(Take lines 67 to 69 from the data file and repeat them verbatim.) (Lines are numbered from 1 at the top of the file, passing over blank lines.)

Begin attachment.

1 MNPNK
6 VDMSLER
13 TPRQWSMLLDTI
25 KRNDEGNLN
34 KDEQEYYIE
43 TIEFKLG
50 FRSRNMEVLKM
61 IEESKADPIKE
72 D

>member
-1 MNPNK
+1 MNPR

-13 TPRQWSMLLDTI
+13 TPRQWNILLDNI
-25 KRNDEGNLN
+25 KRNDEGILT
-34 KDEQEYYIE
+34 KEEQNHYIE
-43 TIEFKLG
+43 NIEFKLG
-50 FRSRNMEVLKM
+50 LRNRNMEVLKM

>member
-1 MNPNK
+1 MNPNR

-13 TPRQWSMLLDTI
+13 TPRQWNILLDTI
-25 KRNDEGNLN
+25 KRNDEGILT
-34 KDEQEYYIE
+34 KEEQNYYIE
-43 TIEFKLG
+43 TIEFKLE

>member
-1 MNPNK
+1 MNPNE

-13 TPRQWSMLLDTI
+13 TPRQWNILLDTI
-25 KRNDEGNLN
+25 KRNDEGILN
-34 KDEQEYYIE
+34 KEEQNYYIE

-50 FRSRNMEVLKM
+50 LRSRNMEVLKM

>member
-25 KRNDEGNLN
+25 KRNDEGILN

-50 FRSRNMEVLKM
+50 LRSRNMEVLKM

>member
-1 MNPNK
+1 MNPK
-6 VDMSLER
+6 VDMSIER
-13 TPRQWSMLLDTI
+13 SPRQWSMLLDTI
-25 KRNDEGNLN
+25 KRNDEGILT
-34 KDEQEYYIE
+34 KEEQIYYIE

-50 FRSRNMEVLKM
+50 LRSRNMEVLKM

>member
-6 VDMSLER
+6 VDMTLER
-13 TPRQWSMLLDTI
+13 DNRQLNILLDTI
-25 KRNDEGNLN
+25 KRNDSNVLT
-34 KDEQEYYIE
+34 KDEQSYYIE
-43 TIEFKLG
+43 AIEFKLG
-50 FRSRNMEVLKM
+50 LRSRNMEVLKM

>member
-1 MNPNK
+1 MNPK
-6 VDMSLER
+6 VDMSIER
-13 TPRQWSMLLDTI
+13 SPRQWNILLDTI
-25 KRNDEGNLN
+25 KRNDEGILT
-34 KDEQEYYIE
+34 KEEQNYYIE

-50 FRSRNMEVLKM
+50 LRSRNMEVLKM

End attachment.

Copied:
+13 DNRQLNILLDTI
-25 KRNDEGNLN
+25 KRNDSNVLT